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Exhibition #3 at the Museum of Everything

Britain has an eccentric past. Evidence of this can be seen in some of the little known toy museums, fun fairs and sea side resorts around the country; much of which have been forgotten about. In Exhibition #3 we get a chance to witness some of the United Kingdom’s ‘unconventional’ past. The exhibition gives us a view of the ‘bazaar’ and true British oddities. On display are fun fairs, art works, the so called ‘circus freaks’, peculiar taxidermy and other such overlooked ‘art forms’. The Exhibition was opened for two months from October last year but has re-opened for another month from January the 5th.

Exhibition #3 is a collaboration between Sir Peter Blake and the Museums of Everything’s James Brett. Brett like Blake is a great collector of these strange artifacts and fascinated by them. The Underlying idea is to display non-traditional art by untrained artists. Things like taxidermy and the work of fairground painters take centre stage in this exhibition. The displays consist of Blake’s own collection, but he has also borrowed pieces from other collectors.
What really makes Exhibition #3 a memorable experience is how the works interact with each other within the exhibition space. Every inch tells a story, but instead of becoming overcrowded it creates an unusual intimacy and an overall sensation of a lost world.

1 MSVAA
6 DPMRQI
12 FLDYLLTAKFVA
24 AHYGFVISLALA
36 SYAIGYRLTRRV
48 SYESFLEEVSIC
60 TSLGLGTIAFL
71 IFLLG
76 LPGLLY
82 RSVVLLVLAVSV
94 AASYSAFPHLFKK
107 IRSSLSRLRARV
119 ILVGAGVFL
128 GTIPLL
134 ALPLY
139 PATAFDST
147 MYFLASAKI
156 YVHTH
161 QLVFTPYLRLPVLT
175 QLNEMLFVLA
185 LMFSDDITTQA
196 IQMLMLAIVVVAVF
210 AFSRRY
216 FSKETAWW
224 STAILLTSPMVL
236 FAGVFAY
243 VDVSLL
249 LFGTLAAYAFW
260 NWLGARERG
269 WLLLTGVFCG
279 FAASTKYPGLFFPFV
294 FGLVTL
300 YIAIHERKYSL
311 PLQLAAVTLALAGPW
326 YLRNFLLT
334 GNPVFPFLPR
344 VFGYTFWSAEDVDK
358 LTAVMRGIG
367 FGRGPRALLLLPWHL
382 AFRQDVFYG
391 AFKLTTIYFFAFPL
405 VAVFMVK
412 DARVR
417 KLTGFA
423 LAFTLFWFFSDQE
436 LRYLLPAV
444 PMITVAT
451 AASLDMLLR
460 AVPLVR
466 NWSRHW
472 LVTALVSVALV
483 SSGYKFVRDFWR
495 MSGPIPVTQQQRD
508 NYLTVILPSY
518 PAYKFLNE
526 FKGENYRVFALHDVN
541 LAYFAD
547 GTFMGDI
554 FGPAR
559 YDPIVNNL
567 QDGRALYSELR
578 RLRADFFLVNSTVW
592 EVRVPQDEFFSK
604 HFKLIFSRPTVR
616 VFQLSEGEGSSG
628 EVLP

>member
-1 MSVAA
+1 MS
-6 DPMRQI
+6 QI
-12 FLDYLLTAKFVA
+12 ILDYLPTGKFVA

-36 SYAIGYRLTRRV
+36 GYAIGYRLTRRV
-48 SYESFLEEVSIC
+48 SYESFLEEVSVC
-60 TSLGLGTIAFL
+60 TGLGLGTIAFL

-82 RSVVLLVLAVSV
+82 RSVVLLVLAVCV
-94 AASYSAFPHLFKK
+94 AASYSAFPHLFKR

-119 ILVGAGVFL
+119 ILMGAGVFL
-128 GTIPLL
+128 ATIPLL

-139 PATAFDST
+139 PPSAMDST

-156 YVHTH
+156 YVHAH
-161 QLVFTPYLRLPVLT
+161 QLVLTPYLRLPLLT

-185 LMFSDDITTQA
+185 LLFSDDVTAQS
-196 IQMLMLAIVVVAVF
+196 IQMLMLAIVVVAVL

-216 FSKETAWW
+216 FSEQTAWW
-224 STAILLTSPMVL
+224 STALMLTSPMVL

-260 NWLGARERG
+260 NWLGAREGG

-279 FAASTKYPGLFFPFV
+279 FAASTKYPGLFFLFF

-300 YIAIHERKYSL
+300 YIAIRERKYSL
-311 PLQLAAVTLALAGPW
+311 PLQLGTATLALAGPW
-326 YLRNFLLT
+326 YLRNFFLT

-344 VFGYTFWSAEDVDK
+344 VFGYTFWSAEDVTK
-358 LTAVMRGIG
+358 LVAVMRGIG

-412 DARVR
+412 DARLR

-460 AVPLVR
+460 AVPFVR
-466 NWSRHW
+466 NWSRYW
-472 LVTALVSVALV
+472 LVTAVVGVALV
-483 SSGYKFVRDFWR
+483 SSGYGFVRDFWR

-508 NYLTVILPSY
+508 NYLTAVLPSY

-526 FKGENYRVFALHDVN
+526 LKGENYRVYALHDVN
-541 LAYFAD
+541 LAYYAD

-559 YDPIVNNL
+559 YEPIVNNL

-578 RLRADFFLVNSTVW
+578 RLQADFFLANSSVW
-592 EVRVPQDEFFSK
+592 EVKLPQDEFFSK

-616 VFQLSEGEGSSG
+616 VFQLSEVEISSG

Already at the entrance you feel like you are entering a world from a bye gone era. The exhibition starts by taking us through a narrow passage full of photos of Victorian 'circus-freaks'. After that we get introduced to a vast variety of British eccentricity, seen in the shell sculptures, puppet theatres and fairground memorabilia. On the second floor what is displayed is the wicked world of Walter Potter's extraordinary taxidermy. His work displays boxing rats, the world smallest dog and a two headed lamb, to name but a few.
Ted Willcox’s work stands out. He (according to Blake) was a 2nd World War rear gunner, who spent his later years embroidering art works; mostly depictions of female ‘pin-ups’. The girls have been given strangely colorful backgrounds and some of them have their arms full of tattoos. Whether appreciated or not, unique they are.
On the whole it is refreshing to see a part of British history, usually overlooked, get dusted off and exhibited in such an interesting and suitable way.


  1. If I were to start an exhibit like this, I would buy mobile exhibition stands and visit different cities across the country. In that way, I can easily set it up.



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